Intl. J. of Dental Sciences and Research     Open Access   (Followers: 1)
Intl. J. of Econometrics and Financial Management     Open Access   (Followers: 7)
Intl. J. of Physics     Open Access   (Followers: 12)
Intl. Transaction of Electrical and Computer Engineers System     Open Access   (Followers: 2)
J. of Automation and Control     Open Access   (Followers: 8)
J. of Biomedical Engineering and Technology     Open Access   (Followers: 1)
J. of Business and Management Sciences     Open Access   (Followers: 1)
J. of Cancer Research and Treatment     Open Access   (Followers: 4)
J. of Computer Networks     Open Access   (Followers: 8)
J. of Computer Sciences and Applications     Open Access  
J. of Environment Pollution and Human Health     Open Access   (Followers: 7)
J. of Finance and Accounting     Open Access   (Followers: 9)
J. of Finance and Economics     Open Access   (Followers: 13)
J. of Food and Nutrition Research     Open Access   (Followers: 11)
J. of Food Security     Open Access   (Followers: 6)
J. of Geosciences and Geomatics     Open Access   (Followers: 2)
J. of Materials Physics and Chemistry     Open Access   (Followers: 5)
J. of Mathematical Sciences and Applications     Open Access   (Followers: 2)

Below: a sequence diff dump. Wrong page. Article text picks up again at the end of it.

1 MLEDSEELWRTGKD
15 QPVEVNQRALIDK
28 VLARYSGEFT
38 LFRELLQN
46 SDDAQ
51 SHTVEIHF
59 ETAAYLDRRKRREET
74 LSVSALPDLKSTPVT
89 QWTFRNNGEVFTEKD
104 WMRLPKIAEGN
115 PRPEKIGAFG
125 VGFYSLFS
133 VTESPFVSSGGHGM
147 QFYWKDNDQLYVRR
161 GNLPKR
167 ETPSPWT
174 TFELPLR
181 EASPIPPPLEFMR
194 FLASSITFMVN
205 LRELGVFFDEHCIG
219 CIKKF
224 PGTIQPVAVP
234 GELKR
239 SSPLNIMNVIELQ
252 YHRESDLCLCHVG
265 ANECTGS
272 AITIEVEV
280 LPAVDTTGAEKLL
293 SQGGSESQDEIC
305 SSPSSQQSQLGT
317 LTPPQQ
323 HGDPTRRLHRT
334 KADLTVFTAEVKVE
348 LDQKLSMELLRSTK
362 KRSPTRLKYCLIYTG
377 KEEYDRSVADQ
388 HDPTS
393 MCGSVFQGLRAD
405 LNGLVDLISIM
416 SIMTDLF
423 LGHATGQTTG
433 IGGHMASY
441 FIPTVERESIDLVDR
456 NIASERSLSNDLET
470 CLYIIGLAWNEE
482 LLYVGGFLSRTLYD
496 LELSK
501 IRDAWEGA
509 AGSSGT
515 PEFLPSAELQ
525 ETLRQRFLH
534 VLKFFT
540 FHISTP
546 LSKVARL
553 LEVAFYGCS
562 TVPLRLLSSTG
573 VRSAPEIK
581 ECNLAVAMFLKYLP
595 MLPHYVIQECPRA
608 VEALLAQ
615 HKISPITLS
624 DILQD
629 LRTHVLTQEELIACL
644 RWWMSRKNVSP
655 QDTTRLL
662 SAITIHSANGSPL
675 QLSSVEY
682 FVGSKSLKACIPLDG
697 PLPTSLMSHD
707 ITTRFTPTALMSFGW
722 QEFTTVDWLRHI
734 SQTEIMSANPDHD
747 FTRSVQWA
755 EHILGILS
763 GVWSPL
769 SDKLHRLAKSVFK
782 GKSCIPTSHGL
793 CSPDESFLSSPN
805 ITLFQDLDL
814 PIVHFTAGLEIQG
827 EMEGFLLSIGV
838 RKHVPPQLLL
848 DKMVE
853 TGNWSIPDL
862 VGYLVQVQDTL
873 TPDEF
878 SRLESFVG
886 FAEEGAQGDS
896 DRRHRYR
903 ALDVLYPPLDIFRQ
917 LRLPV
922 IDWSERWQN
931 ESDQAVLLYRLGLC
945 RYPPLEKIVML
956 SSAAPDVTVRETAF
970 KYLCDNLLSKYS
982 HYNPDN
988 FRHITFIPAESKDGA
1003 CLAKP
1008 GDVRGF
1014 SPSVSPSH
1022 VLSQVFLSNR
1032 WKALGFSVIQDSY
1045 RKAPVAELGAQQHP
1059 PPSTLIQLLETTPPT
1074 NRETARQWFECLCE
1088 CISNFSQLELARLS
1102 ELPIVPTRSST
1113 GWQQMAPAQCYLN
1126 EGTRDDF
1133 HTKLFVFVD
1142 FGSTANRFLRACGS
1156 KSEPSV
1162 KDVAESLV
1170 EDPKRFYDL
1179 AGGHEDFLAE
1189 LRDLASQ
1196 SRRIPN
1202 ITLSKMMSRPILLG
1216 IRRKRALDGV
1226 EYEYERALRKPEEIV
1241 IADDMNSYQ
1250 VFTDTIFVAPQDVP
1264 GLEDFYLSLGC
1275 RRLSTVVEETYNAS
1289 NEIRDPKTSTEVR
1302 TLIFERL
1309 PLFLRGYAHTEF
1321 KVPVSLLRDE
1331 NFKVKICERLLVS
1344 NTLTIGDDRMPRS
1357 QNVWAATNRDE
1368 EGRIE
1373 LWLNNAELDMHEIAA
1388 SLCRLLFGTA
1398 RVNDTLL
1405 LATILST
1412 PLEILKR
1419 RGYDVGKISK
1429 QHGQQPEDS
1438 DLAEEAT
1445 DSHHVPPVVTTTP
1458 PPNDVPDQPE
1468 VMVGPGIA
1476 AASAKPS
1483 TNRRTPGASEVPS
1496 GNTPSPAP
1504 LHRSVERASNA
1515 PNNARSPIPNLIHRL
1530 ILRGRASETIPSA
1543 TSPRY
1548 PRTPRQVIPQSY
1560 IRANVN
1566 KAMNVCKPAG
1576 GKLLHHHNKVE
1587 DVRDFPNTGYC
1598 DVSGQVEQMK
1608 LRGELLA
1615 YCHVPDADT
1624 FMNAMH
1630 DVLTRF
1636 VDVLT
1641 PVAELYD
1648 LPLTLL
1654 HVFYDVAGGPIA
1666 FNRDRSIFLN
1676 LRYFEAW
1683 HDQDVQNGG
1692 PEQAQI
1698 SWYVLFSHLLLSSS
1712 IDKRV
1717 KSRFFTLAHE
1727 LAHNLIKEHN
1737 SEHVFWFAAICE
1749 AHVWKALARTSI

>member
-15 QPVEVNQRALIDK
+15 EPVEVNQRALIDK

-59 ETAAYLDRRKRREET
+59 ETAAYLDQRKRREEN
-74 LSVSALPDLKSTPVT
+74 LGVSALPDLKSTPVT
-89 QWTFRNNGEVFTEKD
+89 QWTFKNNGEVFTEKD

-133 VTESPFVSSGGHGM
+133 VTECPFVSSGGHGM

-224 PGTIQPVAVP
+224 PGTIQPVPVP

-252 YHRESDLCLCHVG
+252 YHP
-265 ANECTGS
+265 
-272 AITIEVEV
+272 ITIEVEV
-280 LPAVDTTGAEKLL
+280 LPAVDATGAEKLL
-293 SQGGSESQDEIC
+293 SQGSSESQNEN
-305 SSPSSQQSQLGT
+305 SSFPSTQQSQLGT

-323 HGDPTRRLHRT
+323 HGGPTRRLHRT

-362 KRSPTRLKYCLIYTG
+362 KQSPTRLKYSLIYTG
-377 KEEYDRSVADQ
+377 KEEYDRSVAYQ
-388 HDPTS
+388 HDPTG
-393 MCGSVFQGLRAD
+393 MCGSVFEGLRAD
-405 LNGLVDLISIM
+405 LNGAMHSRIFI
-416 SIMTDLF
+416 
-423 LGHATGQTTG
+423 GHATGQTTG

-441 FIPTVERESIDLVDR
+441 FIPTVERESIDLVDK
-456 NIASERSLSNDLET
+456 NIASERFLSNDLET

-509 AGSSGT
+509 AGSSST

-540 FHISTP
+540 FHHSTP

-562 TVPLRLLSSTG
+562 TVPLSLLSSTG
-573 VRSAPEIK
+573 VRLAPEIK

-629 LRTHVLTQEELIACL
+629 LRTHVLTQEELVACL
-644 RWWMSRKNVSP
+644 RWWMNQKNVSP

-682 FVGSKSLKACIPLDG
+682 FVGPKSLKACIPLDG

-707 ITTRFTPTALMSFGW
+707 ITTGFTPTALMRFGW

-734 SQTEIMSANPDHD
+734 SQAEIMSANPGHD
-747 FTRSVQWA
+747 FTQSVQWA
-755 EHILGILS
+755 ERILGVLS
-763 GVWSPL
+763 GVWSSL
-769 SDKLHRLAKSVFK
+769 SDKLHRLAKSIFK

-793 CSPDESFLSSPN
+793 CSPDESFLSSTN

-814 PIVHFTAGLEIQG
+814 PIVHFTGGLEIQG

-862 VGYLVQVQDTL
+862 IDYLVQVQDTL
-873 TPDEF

J. of Optoelectronics Engineering     Open Access   (Followers: 4)
J. of Physical Activity Research     Open Access   (Followers: 4)
J. of Polymer and Biopolymer Physics Chemistry     Open Access   (Followers: 9)
Materials Science and Metallurgy Engineering     Open Access   (Followers: 6)
Nanoscience and Nanotechnology Research     Open Access   (Followers: 20)
Physics and Materials Chemistry     Open Access   (Followers: 2)
Research in Plant Sciences     Open Access   (Followers: 1)
Research in Psychology and Behavioral Sciences     Open Access   (Followers: 3)
Sustainable Energy     Open Access   (Followers: 3)
Turkish J. of Analysis and Number Theory     Open Access   (Followers: 1)
Wireless and Mobile Technologies     Open Access   (Followers: 6)
World J. of Agricultural Research     Open Access   (Followers: 2)
World J. of Analytical Chemistry     Open Access   (Followers: 4)
World J. of Chemical Education     Open Access   (Followers: 6)
World J. of Environmental Engineering     Open Access   (Followers: 3)
World J. of Organic Chemistry     Open Access   (Followers: 7)
Similar Journals
Journal Cover
American Journal of Food and Nutrition
Number of Followers: 58  

  This is an Open Access Journal Open Access journal
ISSN (Print) 2374-1155 - ISSN (Online) 2374-1163
Published by Science and Education Publishing Homepage  [75 journals]
  • Safety Assessment of Street Hot Beverages Made of Coffee, Tea, Milk or
           Cocoa Consumed in Abidjan City

    • Authors: Atobla Koua; Kouadio-Ngbesso Nadège, Oumarou Taffa Fataoulaye, Dadié Adjehi, Niamké Sébastien
      Pages: 23 - 31